Three Times as Busy
“Boy, your hands must be full.”
For the first few months after the birth of our triplets, that’s how we were greeted by folks we ran into at the doctor, the store, or while we were out for neighborhood walks. We had survived a three-month NICU stay at Crouse Hospital, when the babies were born at 28 weeks. The last of the three, firecracker Gretchen, came home on a gloomy July 4 in 2007.
My husband and I, with the triplets being our only children, thought ALL moms and dads were this busy.
Today, we know that’s not true, but it was something we kept reminding ourselves at the time: that all new parents are busy.
How do I describe the first few weeks at home? I’m actually struggling with this because it was a blur. Here’s what I can come up with: It was total and complete exhaustion, while having to operate on auto pilot, all while remaining as calm as possible to care for intense triplet needs.
Yet even that doesn’t do it justice.
So I asked my husband what he remembered and he said he recalled our doctor at the time telling him to “feed Olena more” because she wouldn’t stop crying, and watching some incredible soccer goal scored while he was at home with her.
Mind you, he only remembers Olena being home. She was the last born yet the first triplet released from the hospital to our care. (With triplets they usually stagger the going home so you aren’t overwhelmed. But, oh, how you will be!)
On top of the typical mom-and-dad duties anyone has with newborns, we had additional obstacles to overcome. For instance, Gretchen had her days and nights mixed up: She would be asleep during the day, and then ready to party from 8 p.m. until 4 a.m., while the other two slept.
Theodore was home on oxygen therapy and a sleep apnea monitor, which required a whole new level of skills for us to master. Plus, he had a portable oxygen tank that had to travel with him—everywhere. Because he was hooked up to such a large unit, we camped on the first floor of our two-story home so we didn’t have to lug it up and down the stairs. And he had to see a pediatric pulmonologist.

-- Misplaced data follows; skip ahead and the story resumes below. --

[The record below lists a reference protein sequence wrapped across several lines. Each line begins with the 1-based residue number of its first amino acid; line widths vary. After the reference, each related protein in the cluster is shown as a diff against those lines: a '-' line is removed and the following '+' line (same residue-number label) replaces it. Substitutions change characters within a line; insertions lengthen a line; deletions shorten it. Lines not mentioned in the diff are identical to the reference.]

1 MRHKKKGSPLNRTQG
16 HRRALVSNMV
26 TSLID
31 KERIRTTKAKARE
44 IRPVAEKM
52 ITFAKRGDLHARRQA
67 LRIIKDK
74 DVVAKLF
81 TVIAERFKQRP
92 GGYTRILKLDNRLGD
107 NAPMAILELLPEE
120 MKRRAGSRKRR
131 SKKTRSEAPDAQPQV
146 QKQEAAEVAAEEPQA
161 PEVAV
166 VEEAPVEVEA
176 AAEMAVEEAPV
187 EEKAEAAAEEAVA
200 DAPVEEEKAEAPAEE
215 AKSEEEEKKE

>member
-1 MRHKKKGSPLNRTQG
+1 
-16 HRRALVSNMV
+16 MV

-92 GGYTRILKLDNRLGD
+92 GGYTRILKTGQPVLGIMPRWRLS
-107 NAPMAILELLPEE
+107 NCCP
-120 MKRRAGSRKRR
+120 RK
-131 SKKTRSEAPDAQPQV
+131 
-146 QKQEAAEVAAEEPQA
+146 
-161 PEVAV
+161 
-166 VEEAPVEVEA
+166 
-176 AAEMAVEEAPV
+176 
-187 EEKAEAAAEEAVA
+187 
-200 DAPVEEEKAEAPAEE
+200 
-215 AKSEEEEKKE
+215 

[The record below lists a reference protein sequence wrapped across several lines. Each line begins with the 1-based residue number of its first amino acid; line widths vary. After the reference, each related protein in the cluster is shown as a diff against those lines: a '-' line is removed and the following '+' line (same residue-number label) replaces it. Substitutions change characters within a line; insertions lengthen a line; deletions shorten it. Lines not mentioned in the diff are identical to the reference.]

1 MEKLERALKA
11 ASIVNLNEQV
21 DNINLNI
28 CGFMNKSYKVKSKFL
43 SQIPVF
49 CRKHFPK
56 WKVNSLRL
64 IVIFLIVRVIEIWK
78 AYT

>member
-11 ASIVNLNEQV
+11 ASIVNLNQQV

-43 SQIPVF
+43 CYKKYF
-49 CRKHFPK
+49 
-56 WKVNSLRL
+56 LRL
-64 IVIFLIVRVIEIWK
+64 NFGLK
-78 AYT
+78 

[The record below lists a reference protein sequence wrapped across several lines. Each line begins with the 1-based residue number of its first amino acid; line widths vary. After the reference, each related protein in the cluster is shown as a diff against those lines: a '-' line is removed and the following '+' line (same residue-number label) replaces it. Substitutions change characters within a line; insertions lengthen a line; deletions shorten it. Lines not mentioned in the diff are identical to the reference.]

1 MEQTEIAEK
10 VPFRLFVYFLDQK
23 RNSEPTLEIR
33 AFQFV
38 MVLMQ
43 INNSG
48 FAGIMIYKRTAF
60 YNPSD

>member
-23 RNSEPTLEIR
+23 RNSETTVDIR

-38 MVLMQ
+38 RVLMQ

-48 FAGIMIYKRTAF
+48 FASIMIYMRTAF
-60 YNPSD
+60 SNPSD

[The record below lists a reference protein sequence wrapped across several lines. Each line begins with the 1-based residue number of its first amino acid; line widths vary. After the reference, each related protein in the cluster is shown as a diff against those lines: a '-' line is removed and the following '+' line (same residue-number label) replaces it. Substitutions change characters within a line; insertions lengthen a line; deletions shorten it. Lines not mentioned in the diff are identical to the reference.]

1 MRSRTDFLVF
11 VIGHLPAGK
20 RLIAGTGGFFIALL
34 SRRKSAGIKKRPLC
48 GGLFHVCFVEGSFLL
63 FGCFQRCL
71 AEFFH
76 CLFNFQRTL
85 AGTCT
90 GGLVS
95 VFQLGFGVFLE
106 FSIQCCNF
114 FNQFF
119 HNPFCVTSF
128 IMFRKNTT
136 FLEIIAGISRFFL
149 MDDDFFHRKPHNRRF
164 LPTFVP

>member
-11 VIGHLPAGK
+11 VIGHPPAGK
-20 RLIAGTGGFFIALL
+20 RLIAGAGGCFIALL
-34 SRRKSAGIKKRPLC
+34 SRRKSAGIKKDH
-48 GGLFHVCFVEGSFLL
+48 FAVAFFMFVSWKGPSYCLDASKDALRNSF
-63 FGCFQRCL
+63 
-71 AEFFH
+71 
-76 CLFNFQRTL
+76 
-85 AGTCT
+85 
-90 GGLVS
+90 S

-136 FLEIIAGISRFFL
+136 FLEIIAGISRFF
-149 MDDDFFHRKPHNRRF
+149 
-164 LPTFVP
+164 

Olena was jaundiced and needed to be monitored by a pediatric gastroenterology specialist. Constantly. She also had colic and sometimes could only be soothed by being strapped to an adult and walked around.
Then, when she was about 8 months old, she developed a knack for coming down with croup almost instantly. Her symptoms would come on so abruptly that she required more than one ride in an ambulance to the emergency room. With that always came a visit to the ear nose and throat specialist at Upstate (now called Upstate Golisano Children’s Hospital).
What’s more, all three needed to take medication to deal with acid reflux. And they all had follow-up appointments with the pediatric optometrist, who monitored them for premature retinopathy. This was in addition to the usual well-child checks with their pediatrician.
Because they were so small, the triplets were also monitored by a nurse from the Madison County Department of Health to make sure they were growing at an appropriate rate. These regular appointments were a lifesaver; she brought us peace of mind and comfort, letting us know that we were doing all the right things.
Later, when summer gave way to fall, she returned monthly to administer vaccinations to prevent the babies from contracting respiratory syncytial virus, otherwise known as RSV. This led to us being quarantined for the triplets’ first and second winters.
So, yes, we both were overwhelmed. Being surrounded by newborns all day long could be very isolating. However, we also found our family, friends and our community came together for us.
We had family members come out to help: Rob’s mom and his cousin traveled in from New Jersey to see the kids and visit with us (OK, to see the kids). We had my family come from Utica for the day, and pitch in to do overnights. Former coworkers would come over to share pizza and a salad.
And friends turned into virtual family members. Sometimes a friend would be holding Olena when she’d sleep all night long under the person’s chin.
Time and again, people I’d known for only a few years would stop by to say hi and do what they could. Some acquaintances even brought total strangers along, and those people have since become friends.
There were plenty of chores and tasks to accomplish. These folks were ready and willing to step in to support us any way that they could. Plus, the “baby volunteers,” as they were known in our house, were valuable sources of information, who would calm me when I was feeling most overwhelmed.
I’m not sure if they ever knew what an impact they had on me in those early days. Certainly, they were way more useful than any written baby guide.
Then again, with our start, there was no way we’d ever fit into the cookie-cutter milestone and growth charts. And I was all too happy to let go of those charts!
I really don’t know how we did it. But we did. We did it because we believed in each other, in our triplets, and in better days to come.
So, when someone would say to me, “Your hands must be full,” I would feel a smile spread across my face, and, at times, tears would fill my eyes. I could have easily broken down and talked about all the worries, the exhaustion and the appointments.
Instead, I would happily reply, “Yes, my hands are full.” And then I’d wait a beat and add, “But better full than empty.”
And that is the truth.
Alexia Conrad resides in Canastota with her husband and her now 10-year-old girl-boy-girl triplets.